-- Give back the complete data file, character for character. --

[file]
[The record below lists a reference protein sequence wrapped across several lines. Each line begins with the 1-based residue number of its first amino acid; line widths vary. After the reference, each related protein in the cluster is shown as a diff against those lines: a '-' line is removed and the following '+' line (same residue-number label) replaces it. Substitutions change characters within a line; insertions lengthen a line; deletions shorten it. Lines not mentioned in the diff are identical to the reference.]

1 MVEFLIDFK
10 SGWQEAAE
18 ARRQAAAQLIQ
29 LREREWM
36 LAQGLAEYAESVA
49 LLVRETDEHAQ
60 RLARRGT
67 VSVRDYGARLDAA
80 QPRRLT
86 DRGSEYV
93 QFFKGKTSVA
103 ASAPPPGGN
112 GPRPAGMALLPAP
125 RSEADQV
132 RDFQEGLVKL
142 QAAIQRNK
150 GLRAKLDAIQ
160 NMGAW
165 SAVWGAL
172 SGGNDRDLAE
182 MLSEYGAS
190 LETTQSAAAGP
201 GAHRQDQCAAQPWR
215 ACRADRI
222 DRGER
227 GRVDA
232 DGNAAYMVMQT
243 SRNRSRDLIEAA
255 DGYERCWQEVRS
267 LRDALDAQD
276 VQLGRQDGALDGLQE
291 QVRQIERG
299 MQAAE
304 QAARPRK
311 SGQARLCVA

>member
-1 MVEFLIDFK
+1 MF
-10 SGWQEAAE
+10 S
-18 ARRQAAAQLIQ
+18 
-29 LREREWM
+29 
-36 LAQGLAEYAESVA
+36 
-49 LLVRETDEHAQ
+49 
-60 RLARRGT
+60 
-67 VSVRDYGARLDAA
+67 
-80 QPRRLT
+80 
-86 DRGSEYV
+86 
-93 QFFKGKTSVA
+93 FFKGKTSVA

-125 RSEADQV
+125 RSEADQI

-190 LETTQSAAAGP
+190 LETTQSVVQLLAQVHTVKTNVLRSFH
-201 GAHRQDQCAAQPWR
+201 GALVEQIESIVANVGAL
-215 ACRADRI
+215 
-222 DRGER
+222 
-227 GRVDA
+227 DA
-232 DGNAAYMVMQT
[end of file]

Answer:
[The record below lists a reference protein sequence wrapped across several lines. Each line begins with the 1-based residue number of its first amino acid; line widths vary. After the reference, each related protein in the cluster is shown as a diff against those lines: a '-' line is removed and the following '+' line (same residue-number label) replaces it. Substitutions change characters within a line; insertions lengthen a line; deletions shorten it. Lines not mentioned in the diff are identical to the reference.]

1 MVEFLIDFK
10 SGWQEAAE
18 ARRQAAAQLIQ
29 LREREWM
36 LAQGLAEYAESVA
49 LLVRETDEHAQ
60 RLARRGT
67 VSVRDYGARLDAA
80 QPRRLT
86 DRGSEYV
93 QFFKGKTSVA
103 ASAPPPGGN
112 GPRPAGMALLPAP
125 RSEADQV
132 RDFQEGLVKL
142 QAAIQRNK
150 GLRAKLDAIQ
160 NMGAW
165 SAVWGAL
172 SGGNDRDLAE
182 MLSEYGAS
190 LETTQSAAAGP
201 GAHRQDQCAAQPWR
215 ACRADRI
222 DRGER
227 GRVDA
232 DGNAAYMVMQT
243 SRNRSRDLIEAA
255 DGYERCWQEVRS
267 LRDALDAQD
276 VQLGRQDGALDGLQE
291 QVRQIERG
299 MQAAE
304 QAARPRK
311 SGQARLCVA

>member
-1 MVEFLIDFK
+1 MF
-10 SGWQEAAE
+10 S
-18 ARRQAAAQLIQ
+18 
-29 LREREWM
+29 
-36 LAQGLAEYAESVA
+36 
-49 LLVRETDEHAQ
+49 
-60 RLARRGT
+60 
-67 VSVRDYGARLDAA
+67 
-80 QPRRLT
+80 
-86 DRGSEYV
+86 
-93 QFFKGKTSVA
+93 FFKGKTSVA

-125 RSEADQV
+125 RSEADQI

-190 LETTQSAAAGP
+190 LETTQSVVQLLAQVHTVKTNVLRSFH
-201 GAHRQDQCAAQPWR
+201 GALVEQIESIVANVGAL
-215 ACRADRI
+215 
-222 DRGER
+222 
-227 GRVDA
+227 DA
-232 DGNAAYMVMQT